It’s a gathering where the world’s wealthy and powerful hash out problems ranging from economic inequality to climate change – and hundreds of them took private jets to get there. Here are some of the sublime and ridiculous highlights of this year’s World Economic Forum so far.
Francs and franks
In Switzerland, Davos delegates’ fabulous wealth isn’t going as far as it used to – not since the franc was sent soaring last week by the Swiss central bank’s decision to abandon its peg against the euro. For the hundreds of professionals attending the conference to network with the rich and powerful, though, the franc’s rise has created cost problems: Those from the United States will find their expenses more than 15 per cent higher, while euro zone attendees are looking at a 20 per cent hike. One CNBC reporter was charged 38 francs (almost $54 Canadian) for a hot dog.
There is talk every year about the high prices at the tony ski resort – and the suspicion that they are even higher during the World Economic Forum. One speaker told Associated Press that she saw the transition in action: She and her husband arrived early at a hotel near the edge of town to ski, enjoying the restaurant’s fixed-price menu at 25 Swiss francs a head. On the morning the forum opened, though the hotelier told them there were a few changes in the menu. It was a tad fancier – and the fixed price meal was now 50 francs.
No one expects the Saudi accusation
The death of Saudi Arabia’s King Abdullah on Thursday cast a pall over the Davos gathering, with Jordan’s king cancelling his appearance at the forum to attend his fellow monarch’s funeral. But Quebec Premier Philippe Couillard was caught off-guard by a different sort of Saudi-related news: Accusations from his partisan rival of beign under the sway of Saudi “values.”
At a caucus meeting, PQ interim leader Stéphane Bédard suggested the Premier – a former brain surgeon who worked as an adviser to the Saudi health minister in the 1990s – would be unwilling to enshrine secularism in Quebec law because “he seems quite steeped in [Saudi] values, that reality, that way of living together.” In Davos, Mr. Couillard reacted angrily. “If I was so inclined, I could sue,” he told The Canadian Press, “but I’m not going to waste my time with an individual like that.”
Cancel the robot revolution
Davos is awash in technological anxiety this year: The potential breakup of the Internet by national regulation is a hot topic, and one closed-door meeting on Thursday focused on keeping the Internet open. But presenters also poked holes in one major fear: Artificially intelligent robots won’t rise up against us.
Addressing claims by Tesla founder Elon Musk that AI is a real threat to humanity’s survival, UC Berkeley professors Ken Goldberg and Alison Gopnik laid out reasons why a machine revolt is unlikely: Machine’s can’t learn from experience, think creatively or come up with new ideas like humans do.
Return of the potential king
On Thursday, Davos-goers heard Prince Andrew make his first public comment on allegations that he had had sex with an underage girl. Speaking before world and business leaders, the 54-year-old prince reiterated previous official denials of the accusations. “My focus is on my work,” he said.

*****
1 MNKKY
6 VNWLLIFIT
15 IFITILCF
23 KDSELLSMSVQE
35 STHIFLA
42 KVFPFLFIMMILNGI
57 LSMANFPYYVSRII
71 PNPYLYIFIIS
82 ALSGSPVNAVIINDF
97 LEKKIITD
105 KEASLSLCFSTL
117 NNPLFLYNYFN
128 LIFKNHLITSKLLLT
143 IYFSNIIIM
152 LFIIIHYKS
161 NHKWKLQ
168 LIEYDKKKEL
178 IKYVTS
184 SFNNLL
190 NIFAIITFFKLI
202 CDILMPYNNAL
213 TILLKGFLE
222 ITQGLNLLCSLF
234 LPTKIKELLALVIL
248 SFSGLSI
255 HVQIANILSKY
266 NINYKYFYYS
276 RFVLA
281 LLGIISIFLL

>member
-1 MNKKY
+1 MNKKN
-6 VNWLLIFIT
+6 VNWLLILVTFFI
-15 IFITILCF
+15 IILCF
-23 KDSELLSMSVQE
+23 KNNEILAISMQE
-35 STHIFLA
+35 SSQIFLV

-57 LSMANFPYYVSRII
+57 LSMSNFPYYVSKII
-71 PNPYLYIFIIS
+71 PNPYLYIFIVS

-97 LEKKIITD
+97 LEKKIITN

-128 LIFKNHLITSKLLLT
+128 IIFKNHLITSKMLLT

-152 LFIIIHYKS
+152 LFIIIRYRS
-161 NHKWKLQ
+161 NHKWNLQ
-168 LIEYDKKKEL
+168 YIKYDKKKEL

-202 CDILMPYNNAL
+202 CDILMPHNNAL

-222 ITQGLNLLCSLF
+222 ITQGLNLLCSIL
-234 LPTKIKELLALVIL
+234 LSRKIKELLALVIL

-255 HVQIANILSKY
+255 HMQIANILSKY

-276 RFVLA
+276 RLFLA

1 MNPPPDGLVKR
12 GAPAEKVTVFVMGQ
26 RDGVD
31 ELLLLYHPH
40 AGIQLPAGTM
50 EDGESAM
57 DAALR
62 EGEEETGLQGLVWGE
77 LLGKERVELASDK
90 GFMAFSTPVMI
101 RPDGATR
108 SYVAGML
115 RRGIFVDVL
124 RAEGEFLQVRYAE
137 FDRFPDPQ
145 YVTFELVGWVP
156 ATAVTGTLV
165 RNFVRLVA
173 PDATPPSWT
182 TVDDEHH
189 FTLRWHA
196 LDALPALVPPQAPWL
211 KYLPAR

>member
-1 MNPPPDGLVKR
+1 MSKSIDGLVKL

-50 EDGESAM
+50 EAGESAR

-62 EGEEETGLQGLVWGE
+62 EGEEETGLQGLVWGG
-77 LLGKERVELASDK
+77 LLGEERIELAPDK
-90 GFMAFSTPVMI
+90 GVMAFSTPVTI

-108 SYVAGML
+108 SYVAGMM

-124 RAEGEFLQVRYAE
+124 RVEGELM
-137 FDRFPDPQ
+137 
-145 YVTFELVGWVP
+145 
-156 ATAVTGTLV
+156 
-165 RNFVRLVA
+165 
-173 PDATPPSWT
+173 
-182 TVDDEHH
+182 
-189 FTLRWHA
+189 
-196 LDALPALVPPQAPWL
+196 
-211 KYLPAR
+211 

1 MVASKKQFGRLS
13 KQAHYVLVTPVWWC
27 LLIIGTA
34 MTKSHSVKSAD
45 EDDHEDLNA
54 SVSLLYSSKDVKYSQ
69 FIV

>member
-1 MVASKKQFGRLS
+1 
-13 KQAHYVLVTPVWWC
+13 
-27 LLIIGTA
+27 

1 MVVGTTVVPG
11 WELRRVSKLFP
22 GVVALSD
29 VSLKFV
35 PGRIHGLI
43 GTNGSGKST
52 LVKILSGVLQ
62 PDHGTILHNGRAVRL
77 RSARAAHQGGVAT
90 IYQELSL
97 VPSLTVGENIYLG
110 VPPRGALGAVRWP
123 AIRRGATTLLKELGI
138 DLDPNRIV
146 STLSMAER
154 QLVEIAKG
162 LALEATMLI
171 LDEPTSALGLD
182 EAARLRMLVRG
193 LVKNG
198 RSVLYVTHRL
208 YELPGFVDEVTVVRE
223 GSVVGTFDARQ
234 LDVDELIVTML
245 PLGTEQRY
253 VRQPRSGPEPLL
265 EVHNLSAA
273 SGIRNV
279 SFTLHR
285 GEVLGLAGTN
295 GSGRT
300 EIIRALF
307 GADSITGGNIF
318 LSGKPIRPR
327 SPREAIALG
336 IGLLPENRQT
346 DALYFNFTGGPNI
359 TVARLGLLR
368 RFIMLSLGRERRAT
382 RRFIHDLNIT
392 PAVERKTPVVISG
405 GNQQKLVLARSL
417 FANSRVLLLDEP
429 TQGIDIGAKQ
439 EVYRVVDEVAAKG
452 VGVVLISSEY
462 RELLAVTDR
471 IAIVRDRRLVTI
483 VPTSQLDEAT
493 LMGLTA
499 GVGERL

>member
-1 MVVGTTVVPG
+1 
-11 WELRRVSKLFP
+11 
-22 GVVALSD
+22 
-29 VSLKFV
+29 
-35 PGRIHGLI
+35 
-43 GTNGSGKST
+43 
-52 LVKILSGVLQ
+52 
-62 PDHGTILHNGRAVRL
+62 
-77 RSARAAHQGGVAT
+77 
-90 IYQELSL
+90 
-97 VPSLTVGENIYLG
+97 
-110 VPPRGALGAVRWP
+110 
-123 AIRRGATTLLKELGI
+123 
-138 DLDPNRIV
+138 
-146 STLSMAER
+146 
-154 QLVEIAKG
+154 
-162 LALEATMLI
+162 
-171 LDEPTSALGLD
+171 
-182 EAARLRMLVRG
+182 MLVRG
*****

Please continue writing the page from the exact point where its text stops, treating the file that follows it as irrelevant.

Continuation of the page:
According to the allegations filed in a Florida court, a woman identified only as Jane Doe #3 but named as Virginia Roberts by some British media said she was forced as a minor by Andrew’s friend Jeffrey Epstein to have sex with several people, including the prince. When she allegedly had sex with the prince she was aged 17, underaged according to Florida law, the documents said.
Meanwhile, U.S. lawyers representing the woman filed papers requesting that the prince respond to her claims under oath. The woman says in court papers that Buckingham Palace’s denials are false. “I hope my attorneys can interview Prince Andrew under oath about the contacts and that he will tell the truth,” she says in the papers.
A billionaire on austerity
Real-estate magnate Jeff Greene came to Davos on a private jet with his wife, kids and two nannies – and once there, he warned Americans that they need to live with less to help the economy.
“America’s lifestyle expectations are far too high and need to be adjusted so we have less things and a smaller, better existence,” Bloomberg News quoted the Floridian billionaire as saying on Wednesday. “We need to reinvent our whole system of life.”
Cold warriors for climate change
While many Davos guests preferred to ski on the Swiss snows at Davos, some activists instead used it to make a point about climate change, poverty and economic inequality. The umbrella activist movement Action/2015 built 193 snowmen on the sidelines of the forum, each representing a nation, neatly attired with a flag scarf. Davos-goers were encouraged to take selfies with the snowmen, some of which were shared on Twitter under the hashtag #snowmanselfie.
Around the world in seven concerts
The protesters weren’t the only ones to put climate change in the spotlight at Davos: On Wednesday, former U.S. vice-president Al Gore and pop star Pharrell Williams announced Live Earth, an awareness-raising musical stunt staging concerts on every continent.
The 24-hour event on June 18 will televise concerts in six cities – New York, Paris, Rio de Janeiro, Beijing, Sydney and Cape Town – as well as a performance by a band of scientists at an Antarctic research station, Mr. Gore said. The event is designed to galvanize public support ahead of United Nations’ climate-change talks in Paris in December.
With reports from Associated Press, Reuters, The Canadian Press and Globe staff